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Monday, December 7, 2009

Impaled in freak accident, Smokey the Chi Hua Hua, survived for days before it was removed

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Michelle Duncum / Cumberland Valley Animal Hospital
Smokey the Chihuahua ran away and hid after he got a barbecue fork lodged several inches into his skull.
Here he is shown at the animal hospital shortly before veterinarians successfully removed it.

By Mike Celizic contributor
updated 9:39 a.m. ET July 17, 2009
They stuck a fork in little Smokey. It wasn’t on purpose.

The July 4 barbecue out in London, Ky., was
over and they were just trying to feed the Chihuahua pup a
few scraps when the prongs popped off the barbecue
fork and hit the poor little fellow in the head.

One of the prongs found a soft spot and sank right
in — three inches deep. A one-in-a-million shot,
said the vet; maybe one-in-a-trillion.

As Hughie Wagers, Smokey’s lanky owner, explained
it on TODAY Friday, it was all because of the bigger
dogs that were also eager for some juicy scraps.
Wagers apparently wasn’t on the scene at the time,
but his sister told him what happened.

Dog gone
“My sister was raking off food for the bigger dogs,” Wagers told
Matt Lauer as Smokey, oblivious to all the fuss, slept on
his lap, a little scar on his head the only sign of his status
as a miracle pooch. “She was raking it off a plate to ’em.
Smokey, he came out of the house — she was shooing
the big dogs off. She had the fork in her hand, and somehow,
it just popped right off the handle, and she looked around
and it hit Smokey in the head. And when it hit him, he run off.”

Other accounts of the incident say that Smokey also yelped,
which would be an understandable thing for a dog — or any
other critter — to do. And then he headed for the hills, the fork
sticking out of his head like a weird antenna. Everybody at
the barbecue called and looked for him, but the 12-week-old pup’s
instincts took him deep into the brush where nobody could find him.

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Michelle Duncum / Cumberland Valley Animal Hospital
Staff at Cumberland Valley Animal Hospital had never seen
anything like the fork stuck in Smokey's head.
They kept looking for two more days, and by
then, with that fork stuck in him, they thought he was done.

“They thought he was dead,” Wagers confirmed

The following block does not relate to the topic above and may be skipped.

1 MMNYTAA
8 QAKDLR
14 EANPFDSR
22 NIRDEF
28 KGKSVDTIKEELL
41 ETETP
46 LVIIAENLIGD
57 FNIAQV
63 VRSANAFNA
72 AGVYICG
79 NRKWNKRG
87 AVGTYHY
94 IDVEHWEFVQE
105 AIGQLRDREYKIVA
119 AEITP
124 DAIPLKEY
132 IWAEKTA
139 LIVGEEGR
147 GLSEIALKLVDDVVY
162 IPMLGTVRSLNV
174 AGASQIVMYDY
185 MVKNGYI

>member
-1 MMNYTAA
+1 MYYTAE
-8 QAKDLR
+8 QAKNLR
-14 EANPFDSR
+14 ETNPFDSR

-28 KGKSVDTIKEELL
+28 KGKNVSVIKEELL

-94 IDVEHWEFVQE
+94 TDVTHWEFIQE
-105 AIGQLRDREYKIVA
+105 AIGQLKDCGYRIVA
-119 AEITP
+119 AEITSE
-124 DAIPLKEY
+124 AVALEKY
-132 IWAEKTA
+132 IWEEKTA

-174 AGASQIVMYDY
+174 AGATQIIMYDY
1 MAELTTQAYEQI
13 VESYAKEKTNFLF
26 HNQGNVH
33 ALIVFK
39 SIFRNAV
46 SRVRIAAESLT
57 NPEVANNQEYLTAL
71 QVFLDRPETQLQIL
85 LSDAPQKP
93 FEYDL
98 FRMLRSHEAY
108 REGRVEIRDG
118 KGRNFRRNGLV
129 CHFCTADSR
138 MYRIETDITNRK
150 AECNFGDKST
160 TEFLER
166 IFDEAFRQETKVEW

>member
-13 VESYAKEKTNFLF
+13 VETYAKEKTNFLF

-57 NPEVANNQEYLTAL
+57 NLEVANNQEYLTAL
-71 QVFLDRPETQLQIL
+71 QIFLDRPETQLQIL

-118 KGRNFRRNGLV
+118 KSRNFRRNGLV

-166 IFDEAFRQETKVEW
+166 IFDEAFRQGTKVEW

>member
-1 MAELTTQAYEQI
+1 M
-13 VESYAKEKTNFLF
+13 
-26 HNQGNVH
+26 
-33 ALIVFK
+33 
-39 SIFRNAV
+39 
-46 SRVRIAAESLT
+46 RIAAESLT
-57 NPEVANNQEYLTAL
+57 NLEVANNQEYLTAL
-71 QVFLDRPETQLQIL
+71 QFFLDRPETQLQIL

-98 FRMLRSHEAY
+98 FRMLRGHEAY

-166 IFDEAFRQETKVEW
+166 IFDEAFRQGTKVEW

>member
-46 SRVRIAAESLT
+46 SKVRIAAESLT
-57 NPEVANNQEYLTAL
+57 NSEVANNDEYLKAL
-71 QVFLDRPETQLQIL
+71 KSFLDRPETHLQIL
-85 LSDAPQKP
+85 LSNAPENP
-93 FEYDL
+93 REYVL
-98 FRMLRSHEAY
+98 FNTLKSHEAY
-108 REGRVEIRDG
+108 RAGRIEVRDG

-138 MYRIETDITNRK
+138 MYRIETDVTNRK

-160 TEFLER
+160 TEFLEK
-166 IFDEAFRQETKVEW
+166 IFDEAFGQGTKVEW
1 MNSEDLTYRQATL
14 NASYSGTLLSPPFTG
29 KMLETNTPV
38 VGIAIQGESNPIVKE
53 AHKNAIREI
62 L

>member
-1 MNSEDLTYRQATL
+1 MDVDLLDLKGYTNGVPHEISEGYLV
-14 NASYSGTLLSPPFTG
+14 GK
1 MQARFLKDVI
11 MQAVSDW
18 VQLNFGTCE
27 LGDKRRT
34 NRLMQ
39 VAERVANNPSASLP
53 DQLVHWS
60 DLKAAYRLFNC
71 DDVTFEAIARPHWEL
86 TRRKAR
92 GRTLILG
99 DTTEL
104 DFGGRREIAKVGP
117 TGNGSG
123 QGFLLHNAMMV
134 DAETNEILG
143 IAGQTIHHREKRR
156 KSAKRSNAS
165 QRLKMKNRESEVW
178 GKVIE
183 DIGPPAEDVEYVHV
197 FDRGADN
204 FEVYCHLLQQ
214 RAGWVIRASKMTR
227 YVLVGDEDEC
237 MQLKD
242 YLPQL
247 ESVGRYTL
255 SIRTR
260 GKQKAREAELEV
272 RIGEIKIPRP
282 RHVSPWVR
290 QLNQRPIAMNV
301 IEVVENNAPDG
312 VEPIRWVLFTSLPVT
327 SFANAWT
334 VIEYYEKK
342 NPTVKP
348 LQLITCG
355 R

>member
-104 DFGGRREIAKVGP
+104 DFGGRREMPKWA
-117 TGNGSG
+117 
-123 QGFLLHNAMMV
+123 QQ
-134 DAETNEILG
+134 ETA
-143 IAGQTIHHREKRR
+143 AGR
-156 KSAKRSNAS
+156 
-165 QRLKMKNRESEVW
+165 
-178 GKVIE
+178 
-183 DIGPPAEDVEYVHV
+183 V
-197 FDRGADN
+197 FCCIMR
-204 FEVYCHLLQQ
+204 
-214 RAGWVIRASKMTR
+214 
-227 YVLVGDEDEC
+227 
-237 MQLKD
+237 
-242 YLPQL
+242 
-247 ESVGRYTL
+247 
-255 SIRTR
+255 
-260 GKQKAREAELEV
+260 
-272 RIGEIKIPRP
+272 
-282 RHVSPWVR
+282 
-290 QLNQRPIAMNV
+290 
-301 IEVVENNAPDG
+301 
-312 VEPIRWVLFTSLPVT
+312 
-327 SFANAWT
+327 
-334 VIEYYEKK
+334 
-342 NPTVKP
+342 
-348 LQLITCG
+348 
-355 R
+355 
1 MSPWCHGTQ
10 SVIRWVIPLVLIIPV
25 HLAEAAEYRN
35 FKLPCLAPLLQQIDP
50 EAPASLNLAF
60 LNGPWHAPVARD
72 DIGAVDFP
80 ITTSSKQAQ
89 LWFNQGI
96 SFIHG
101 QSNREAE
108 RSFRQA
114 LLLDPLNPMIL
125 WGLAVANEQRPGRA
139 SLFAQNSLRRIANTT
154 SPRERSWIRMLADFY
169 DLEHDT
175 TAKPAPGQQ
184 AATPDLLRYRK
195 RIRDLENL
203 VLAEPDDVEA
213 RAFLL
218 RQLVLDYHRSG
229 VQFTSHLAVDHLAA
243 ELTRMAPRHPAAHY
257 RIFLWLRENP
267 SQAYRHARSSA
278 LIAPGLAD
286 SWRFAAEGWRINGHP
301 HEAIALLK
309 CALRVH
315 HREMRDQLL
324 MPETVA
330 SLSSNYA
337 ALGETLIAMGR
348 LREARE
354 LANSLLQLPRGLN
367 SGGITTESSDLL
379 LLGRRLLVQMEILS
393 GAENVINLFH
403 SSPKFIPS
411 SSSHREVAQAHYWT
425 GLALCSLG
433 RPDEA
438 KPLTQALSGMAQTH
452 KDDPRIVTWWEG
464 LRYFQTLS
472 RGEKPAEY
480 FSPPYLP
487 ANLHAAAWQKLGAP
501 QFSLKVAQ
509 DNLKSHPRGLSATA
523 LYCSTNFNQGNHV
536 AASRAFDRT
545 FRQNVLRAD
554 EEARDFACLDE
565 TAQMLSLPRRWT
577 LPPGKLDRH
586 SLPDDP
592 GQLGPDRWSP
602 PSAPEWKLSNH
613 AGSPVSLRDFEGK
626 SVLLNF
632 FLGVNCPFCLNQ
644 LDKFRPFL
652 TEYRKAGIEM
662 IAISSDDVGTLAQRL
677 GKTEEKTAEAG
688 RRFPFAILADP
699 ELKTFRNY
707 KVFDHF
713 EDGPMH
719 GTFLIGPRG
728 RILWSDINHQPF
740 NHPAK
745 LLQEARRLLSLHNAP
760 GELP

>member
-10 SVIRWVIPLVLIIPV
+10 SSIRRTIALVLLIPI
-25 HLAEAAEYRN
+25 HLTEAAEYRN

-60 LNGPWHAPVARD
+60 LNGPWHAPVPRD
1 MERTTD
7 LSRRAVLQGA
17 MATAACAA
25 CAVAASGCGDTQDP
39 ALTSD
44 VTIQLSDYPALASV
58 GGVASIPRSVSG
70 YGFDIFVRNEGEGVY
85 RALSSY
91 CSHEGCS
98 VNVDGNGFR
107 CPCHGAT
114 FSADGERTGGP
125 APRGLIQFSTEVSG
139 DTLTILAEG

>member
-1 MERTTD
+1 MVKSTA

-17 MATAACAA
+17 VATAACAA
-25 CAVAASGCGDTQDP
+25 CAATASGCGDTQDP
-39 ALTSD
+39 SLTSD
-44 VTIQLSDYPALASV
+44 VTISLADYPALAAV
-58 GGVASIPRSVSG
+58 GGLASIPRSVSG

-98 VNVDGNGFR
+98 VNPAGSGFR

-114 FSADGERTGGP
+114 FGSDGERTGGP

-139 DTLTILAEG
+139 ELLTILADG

in an easy country drawl. “Then I happened to
pop up and they told me about it. It so happened
we walked on the porch and Smokey was coming
out of the hills up the driveway.”

Remarkable return
Smokey seemed to be in reasonably good
shape, considering the fork in his head and
all — although he did tend to walk in circles.
He even had something to eat while Wagers and
his family were trying to figure out what to do.

“I got him and took him in the house,” Wagers said,
picking up the narrative. “They didn’t know what to
do with him, so I thought may as well take him
to Cumberland Valley Animal Hospital.”

The veterinary clinic is run by Dr. Keaton Smith,
who started working for a vet 25 years ago when
he was 15. When his staff saw the pup, they called him to take a look.

“They told me there was a dog with a fork in his head,” said Smith, who joined Wagers and Smokey for the interview with Lauer.

"When I came in I about
passed out,” Smith continued.
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as you can imagine, and we were
closing for the day.”

The vet explained that puppies, like human infants,
have soft spots in their heads. Had Smokey been an
adult dog, the fork probably would have bounced off
with no more damage than a cut. But the sharp tine
found the soft spot and sank right in. The second
tine ended up snug against the right side of
Smokey’s sad-eyed little head.

Unforking Smokey
Smith’s first thought was to euthanize the poor little guy. But then
he thought about how he already had survived two days with the fork
in his head. Dogs’ circulatory systems are very good at sealing off
cuts and minimizing bleeding, and he decided there might be a chance
of saving Smokey.

“I said, ‘He survived two days. Let’s take some X-rays anyway.’ We started there,” he said.

A bit more to the right, and the tine would have caused serious brain damage. But it happened to hit a less vital part of the
Chihuahua’s little brain.

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Cumberland Valley Animal Hospital
This X-ray shows the barbecue fork lodged several inches into Smokey’s brain.

Smith anesthetized Smokey, shaved around the fork, and pulled. The tine came out easily and cleanly, with just a drop or two of blood. Smith stitched up the wound, and brought Smokey out of anesthesia.

“He did wake up weird,” Smith told Lauer. At first, the pup walked in circles to its right and was disoriented. But in a couple of days, the dog reset its internal compass and, other than a droopy right eyelid, seems to be doing as well as a forked Chihuahua could possibly do. In fact, because Smokey’s still a pup, Smith expects that his brain will totally recover.

Smokey stretched a little and rearranged himself more comfortably on Wagers’ lap, but never did wake up during his three minutes of TODAY fame.

Quipped Smith: “He’s definitely a lap potato.”

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